~ Archive for Grants/funding ~

Nobel Prize in Physics

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Roy Glauber of Harvard and John L. Hall of JILA and Theodor Hansch of
Max-Planck (the latter visited Rowland once upon a time)  are the
2005 recipients. 

Update (10/5/05): The Boston Globe has an article about Roy Glauber

Searching for funding in unexpected places

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A Science NextWave article illustrates instances of unexpected funding
sources.  Examples include the army funding breast cancer
research.   Suggestions on how to tap such sources are
listed. 

guide for grantwriters

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The Scientist outlines the grant process in 12 steps.

“Not nanotechnology for the sake of nanotechnology”

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The National Institutes of Health put forward their nanomedicine program and asked the scientific community for input. 

Federal budgets for science criticized

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AAAS says research programs are at risk as federal government tries to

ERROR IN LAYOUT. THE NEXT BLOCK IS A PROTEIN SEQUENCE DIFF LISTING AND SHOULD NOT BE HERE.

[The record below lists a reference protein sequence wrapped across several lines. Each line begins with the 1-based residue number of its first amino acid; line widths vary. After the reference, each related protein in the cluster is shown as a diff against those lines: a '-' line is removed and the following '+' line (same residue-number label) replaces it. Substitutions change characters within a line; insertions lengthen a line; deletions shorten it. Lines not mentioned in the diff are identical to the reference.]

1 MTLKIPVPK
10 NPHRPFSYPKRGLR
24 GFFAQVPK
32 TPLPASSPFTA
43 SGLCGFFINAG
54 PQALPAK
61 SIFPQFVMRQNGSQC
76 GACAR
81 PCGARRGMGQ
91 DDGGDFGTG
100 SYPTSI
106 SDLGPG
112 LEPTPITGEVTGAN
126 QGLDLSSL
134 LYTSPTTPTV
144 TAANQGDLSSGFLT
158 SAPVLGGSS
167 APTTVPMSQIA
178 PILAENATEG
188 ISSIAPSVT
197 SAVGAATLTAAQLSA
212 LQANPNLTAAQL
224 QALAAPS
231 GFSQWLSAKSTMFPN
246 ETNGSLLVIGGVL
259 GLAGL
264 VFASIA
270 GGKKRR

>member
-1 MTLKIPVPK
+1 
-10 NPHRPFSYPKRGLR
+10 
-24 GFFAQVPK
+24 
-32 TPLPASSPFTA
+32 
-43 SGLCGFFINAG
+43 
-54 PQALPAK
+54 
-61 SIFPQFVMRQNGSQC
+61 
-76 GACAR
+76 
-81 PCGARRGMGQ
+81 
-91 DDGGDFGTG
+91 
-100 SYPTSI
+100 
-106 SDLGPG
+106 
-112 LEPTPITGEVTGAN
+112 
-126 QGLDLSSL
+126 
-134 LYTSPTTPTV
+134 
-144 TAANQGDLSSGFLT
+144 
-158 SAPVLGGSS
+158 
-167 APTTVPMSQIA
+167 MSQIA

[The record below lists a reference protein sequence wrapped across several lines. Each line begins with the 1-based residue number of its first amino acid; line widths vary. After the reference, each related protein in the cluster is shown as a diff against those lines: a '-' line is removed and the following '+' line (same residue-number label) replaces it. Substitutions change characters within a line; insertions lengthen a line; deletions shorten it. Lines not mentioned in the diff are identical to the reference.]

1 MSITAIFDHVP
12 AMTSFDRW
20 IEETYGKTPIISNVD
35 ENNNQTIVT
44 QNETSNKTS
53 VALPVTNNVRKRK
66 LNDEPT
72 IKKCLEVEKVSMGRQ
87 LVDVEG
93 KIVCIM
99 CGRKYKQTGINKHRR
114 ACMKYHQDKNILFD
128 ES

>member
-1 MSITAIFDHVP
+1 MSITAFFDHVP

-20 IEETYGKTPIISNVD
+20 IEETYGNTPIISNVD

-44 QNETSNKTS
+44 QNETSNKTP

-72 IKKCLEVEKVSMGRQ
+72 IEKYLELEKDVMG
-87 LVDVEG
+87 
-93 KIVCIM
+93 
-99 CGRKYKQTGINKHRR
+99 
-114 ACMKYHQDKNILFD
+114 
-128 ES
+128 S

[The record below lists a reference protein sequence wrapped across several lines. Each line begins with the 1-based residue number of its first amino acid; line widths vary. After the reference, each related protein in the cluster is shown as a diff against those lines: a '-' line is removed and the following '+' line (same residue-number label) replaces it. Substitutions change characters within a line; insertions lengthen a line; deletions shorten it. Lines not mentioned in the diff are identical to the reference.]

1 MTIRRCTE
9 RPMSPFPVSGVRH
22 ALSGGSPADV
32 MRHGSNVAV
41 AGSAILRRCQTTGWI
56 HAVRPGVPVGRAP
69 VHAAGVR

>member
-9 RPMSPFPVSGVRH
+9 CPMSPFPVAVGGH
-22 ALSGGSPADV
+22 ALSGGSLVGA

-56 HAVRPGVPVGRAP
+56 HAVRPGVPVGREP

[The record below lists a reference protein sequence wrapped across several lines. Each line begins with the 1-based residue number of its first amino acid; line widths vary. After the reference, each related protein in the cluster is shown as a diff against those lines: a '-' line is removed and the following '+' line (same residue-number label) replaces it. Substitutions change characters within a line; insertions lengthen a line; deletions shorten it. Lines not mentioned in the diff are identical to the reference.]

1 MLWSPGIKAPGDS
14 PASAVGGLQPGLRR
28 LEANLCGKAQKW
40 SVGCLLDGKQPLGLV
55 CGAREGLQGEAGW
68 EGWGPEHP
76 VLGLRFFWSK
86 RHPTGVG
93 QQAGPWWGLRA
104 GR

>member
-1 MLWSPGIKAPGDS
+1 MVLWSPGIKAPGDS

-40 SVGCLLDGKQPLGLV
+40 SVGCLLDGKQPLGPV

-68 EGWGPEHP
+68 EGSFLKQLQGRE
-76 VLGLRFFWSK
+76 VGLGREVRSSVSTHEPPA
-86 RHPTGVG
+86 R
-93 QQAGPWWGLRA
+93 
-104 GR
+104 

get deficits under control.  (Source: Science in the News)

House Science Committee Chairman Sherwood Boehlert comments on federal dollars for science

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People in Washington are not “out to get” scientists, the House Science
committee chair assures a group at Brookhaven, telling them strategies
for lobbying for more federal monies for the physical sciences. 

NSF posts proposal guide

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Critique of NIH funding in Chronicle of Higher Ed

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A series of Chronicle articles explore how NIH funding has doubled in recent years and at the same time how some universities have received less; others question what NIH has gotten for the money. A colloquy on the topic will be held Thursday on the Chronicle’s web site.

“Race to the bottom”

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(access restricted to subscribers). An opinion piece in the Chronicle of Higher Education states that

Less federal money anticipated for science agencies in ’05

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(Accessible to Harvard affiliates only). Science magazine tells of preliminary reports suggesting only small increases in budgets for NIH and NSF next year.

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